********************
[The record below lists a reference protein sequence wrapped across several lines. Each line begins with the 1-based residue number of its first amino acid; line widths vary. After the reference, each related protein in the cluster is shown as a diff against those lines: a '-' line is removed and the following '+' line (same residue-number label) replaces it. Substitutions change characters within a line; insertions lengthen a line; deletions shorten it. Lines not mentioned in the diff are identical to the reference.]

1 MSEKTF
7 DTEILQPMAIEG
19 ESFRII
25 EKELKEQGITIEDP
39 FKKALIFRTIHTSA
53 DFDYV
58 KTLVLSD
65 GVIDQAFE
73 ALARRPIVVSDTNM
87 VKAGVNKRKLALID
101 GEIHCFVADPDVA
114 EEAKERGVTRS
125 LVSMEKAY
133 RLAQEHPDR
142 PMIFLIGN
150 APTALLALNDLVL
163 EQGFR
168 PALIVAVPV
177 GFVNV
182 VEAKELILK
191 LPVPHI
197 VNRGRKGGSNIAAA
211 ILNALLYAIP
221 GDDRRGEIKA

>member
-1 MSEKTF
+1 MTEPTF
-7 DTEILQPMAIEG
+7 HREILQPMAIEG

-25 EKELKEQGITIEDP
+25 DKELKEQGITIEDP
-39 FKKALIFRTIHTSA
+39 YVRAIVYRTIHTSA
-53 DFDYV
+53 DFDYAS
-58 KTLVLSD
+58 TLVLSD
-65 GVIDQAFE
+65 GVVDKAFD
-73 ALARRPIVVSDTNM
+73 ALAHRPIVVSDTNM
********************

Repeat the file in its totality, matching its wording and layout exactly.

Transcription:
[The record below lists a reference protein sequence wrapped across several lines. Each line begins with the 1-based residue number of its first amino acid; line widths vary. After the reference, each related protein in the cluster is shown as a diff against those lines: a '-' line is removed and the following '+' line (same residue-number label) replaces it. Substitutions change characters within a line; insertions lengthen a line; deletions shorten it. Lines not mentioned in the diff are identical to the reference.]

1 MSEKTF
7 DTEILQPMAIEG
19 ESFRII
25 EKELKEQGITIEDP
39 FKKALIFRTIHTSA
53 DFDYV
58 KTLVLSD
65 GVIDQAFE
73 ALARRPIVVSDTNM
87 VKAGVNKRKLALID
101 GEIHCFVADPDVA
114 EEAKERGVTRS
125 LVSMEKAY
133 RLAQEHPDR
142 PMIFLIGN
150 APTALLALNDLVL
163 EQGFR
168 PALIVAVPV
177 GFVNV
182 VEAKELILK
191 LPVPHI
197 VNRGRKGGSNIAAA
211 ILNALLYAIP
221 GDDRRGEIKA

>member
-1 MSEKTF
+1 MTEPTF
-7 DTEILQPMAIEG
+7 HREILQPMAIEG

-25 EKELKEQGITIEDP
+25 DKELKEQGITIEDP
-39 FKKALIFRTIHTSA
+39 YVRAIVYRTIHTSA
-53 DFDYV
+53 DFDYAS
-58 KTLVLSD
+58 TLVLSD
-65 GVIDQAFE
+65 GVVDKAFD
-73 ALARRPIVVSDTNM
+73 ALAHRPIVVSDTNM